Studies of ice cores from the Quelccaya ice cap in southern Perú by Ohio State University, in cooperation with Electroperú, have provided new data about climatic conditions during the last 1,500 years. The studies included measurement of oxygen and other isotopes, as well as the study of conductivity and microparticles in the ice cores (Thompson and Dansgaard, 1975; Thompson, Hastenrath, and Morales Arnao, 1979; Thompson, 1980; Thompson, Bolzan, and others, 1982; Thompson, Mosley-Thompson, Grootes, and others, 1984; Thompson, Mosley-Thompson, and Morales Arnao, 1984; Thompson, Mosley-Thompson, Bolzan, and Koci, 1985; Thompson, Mosley-Thompson, Dansgaard, and Grootes, 1986; Thompson and Mosley-Thompson, 1987, 1989; Thompson, Davis, and others, 1988).
The results of such paleoclimate studies, including those of Hastenrath (1967), Nogami (1972), Mercer and Palacios (1977), and Wright and others (1989), together with present-day climatic data, will lead to a more accurate understanding of climatic variability in the region. This information also should be helpful in planning the most cost-effective development of the hydrological resources of Perú.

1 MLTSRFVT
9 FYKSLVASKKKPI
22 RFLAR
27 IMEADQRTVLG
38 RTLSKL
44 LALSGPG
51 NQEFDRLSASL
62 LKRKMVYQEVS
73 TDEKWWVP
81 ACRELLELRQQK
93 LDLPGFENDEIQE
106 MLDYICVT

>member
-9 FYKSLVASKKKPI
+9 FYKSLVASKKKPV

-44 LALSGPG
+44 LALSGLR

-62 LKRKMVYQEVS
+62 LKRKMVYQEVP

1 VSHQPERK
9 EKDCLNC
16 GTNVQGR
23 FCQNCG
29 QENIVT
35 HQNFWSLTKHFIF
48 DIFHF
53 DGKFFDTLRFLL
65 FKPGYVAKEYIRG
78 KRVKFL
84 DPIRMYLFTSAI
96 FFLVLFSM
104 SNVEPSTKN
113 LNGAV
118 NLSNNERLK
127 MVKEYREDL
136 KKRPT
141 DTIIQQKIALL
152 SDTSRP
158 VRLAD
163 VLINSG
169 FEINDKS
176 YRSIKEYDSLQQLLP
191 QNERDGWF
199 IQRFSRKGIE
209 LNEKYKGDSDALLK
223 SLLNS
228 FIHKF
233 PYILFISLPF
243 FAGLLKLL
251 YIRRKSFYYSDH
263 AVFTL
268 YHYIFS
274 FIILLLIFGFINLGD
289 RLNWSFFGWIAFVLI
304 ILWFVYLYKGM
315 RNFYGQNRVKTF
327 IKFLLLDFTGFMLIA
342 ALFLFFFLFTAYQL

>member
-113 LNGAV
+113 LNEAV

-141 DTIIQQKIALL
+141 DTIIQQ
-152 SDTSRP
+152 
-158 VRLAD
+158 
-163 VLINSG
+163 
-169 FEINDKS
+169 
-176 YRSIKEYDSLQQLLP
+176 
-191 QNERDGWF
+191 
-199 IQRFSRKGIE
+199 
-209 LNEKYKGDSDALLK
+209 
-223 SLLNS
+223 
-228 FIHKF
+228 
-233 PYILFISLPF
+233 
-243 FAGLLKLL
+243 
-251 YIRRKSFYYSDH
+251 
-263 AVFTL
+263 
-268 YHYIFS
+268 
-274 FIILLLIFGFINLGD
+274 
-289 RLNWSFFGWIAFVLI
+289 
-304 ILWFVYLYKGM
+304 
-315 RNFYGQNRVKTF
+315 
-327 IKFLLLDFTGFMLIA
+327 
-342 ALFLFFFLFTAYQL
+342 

The presence of glaciers in Perú was first mentioned in 1532 by Miguel de Astete, who was one of the members of the Hernando Pizarro Expedition; they crossed the Cordillera Blanca while traveling from Cajamarca to Pachacamac (Lima) (fig. 2). The first noted major glacier-related catastrophe was in 1702, when an outburst flood from a glacier lake destroyed part of the city of Huaraz. In 1725, floods again caused damage in Huaraz, and on the same day, an ice avalanche destroyed the town of Ancash. Antonio Raymondi described glaciers of the Cordillera Blanca in 1866 (Raymondi, 1873).
Glacier studies were begun in modern time by Ingeniero (Ing.) Jorge Broggi (Broggi, 1943, 1945) who, in 1927, commented on the influence of glaciers at the Raura Mines. Since 1932, several Austro-German expeditions led by P. Borchers and Professors Hans Kinzl and E. Schneider have surveyed and studied the Cordillera Blanca (Kinzl, 1935, 1942, 1964; Kinzl and Schneider, 1950) and Cordillera Huayhuash (Kinzl, Schneider, and Ebster, 1942; Kinzl, Schneider, and Awerzger, 1954); they made several accurate maps at scales of 1:200,000, 1:100,000, and 1:50,000 by using terrestrial photogrammetry. The expeditions also included observations of lakes and glaciers of the region (Kinzl, 1940).